Main "core" memory is a high-performance resource in short supply. Disk is a lower performance resource in more plentiful supply. In an agoric system, core memory will typically be a high-rent (business) district, while disk will typically be a low-rent (residential) district. Commuting from one to the other will take time and cost money. An object that stays in core will pay higher rent, but can provide faster service. To the degree that this is of value, the object can charge more; if increased income more than offsets the higher rent, the object will profit by staying in core. Treating choice of storage medium as a business location problem takes account of considerations-such as the relative value of prompt service-that traditional virtual memory algorithms do not express.

Small objects would have an incentive to "car-pool" in disk-page sized "vehicles". But given the issues described in Section 3.5, a typical object buying resources on the market may occupy many pages. Instead of deciding whether it should be completely in or out of core, such an object might decide how many of its pages should be part of an in-core working set, perhaps relying on a traditional algorithm [32] to dynamically select the in-core pages.

The variety of types of memory also suggests a need for more flexibility than the traditional two-level approach provides. The many kinds of memory differ in many ways: consider fast RAM cache, write-once optical disk, and tape archived in multiple vaults. Memory systems differ with respect to:

  • Latency
  • Storage cost
  • Access cost
  • Reliability
  • Transfer rate
  • Locality structure
  • Predicability of access time
  • Security

Tradeoffs will change as technology changes. To be portable and viable across these changes, programs must be able to adapt.

Much has been written about the need to migrate objects in a distributed system in order to improve locality of reference [30,33,34]. Again, this resembles the problem of choosing a business location. Machines linked by networks resemble cities linked by highways. Different locations have different levels of demand, different business costs, and different travel and communications costs. Various traditional approaches correspond to:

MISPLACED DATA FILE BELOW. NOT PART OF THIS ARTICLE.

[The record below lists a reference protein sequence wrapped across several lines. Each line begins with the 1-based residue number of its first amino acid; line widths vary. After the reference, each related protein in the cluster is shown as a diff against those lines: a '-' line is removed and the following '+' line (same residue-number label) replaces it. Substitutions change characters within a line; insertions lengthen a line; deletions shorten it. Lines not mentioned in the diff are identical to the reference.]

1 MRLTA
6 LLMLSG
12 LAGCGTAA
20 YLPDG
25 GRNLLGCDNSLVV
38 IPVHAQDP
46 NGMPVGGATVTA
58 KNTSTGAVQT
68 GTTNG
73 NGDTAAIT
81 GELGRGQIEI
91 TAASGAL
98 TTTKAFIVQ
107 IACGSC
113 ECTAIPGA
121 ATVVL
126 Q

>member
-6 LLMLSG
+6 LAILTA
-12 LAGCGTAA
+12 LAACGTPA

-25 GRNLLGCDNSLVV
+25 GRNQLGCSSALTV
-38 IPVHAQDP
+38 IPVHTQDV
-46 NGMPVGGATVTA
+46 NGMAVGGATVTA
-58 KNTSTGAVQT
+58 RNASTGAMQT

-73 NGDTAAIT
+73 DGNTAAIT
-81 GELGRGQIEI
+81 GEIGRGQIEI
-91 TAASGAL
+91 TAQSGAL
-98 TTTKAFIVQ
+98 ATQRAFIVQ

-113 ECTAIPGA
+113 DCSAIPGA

• staying put and using the phone (as in Mach [VI] and the V kernel [35]),
  • commuting to wherever the momentary demand is (as in Apollo [36]),
  • moving only when there are no local customers (as in the Bishop algorithm [37]),
  • coordinating multiple offices (as in Grapevine [38] and in [39]),
  • and moving where labor costs are lower (load balancing, as in [40]).

If limited to any one of these methods, human societies would suffer terrible inefficien- cies. One expects the same for large, diverse software systems. If a system's mechanisms support a range of policies, different objects can select different approaches.

The notion of location in a space is still rare in object-oriented programming (for an exception see [41]). All memory in an ideal von Neumann computer is effectively equidistant, and many real computers approximate this ideal, but in a widely distributed system, differing distances are of real importance. When objects are given an account of the costs of communicating and commuting, they gain a useful notion of distance for making economic decisions.

5.3. Business agents

In a market containing sophisticated, potentially malicious objects, how can simple objects hope to negotiate, compete, and survive? One answer would be to shelter simple, mutually-trusting objects within large, sophisticated objects, building the latter out of the former. This model, however, would preclude turning loose small objects as service-providers on the open market. Other means are required for giving small objects the market sophistication they need.

Just as delegation of tasks to other objects can enable a small, simple object to offer sophisticated services, so delegation can enable it to engage in sophisticated market behavior. In this work's terminology, an object can delegate competence-domain actions to a subcontractor; this corresponds to the normal practice of hierarchical decomposition, which originated with the subroutine. An object can likewise delegate performance-domain actions to an agent; this seems likely to be a normal practice in agoric systems. Simple objects then can make their way in a complex world by being born with service relationships to sophisticated agents (which themselves can be composed of simple objects, born with. . .). Initially, human decisions will establish these relationships; later, specialized agent-providing agents can establish them as part of the process of creating new economic objects. The initial market strategies mentioned in Section 5.1 could be provided by simple agents.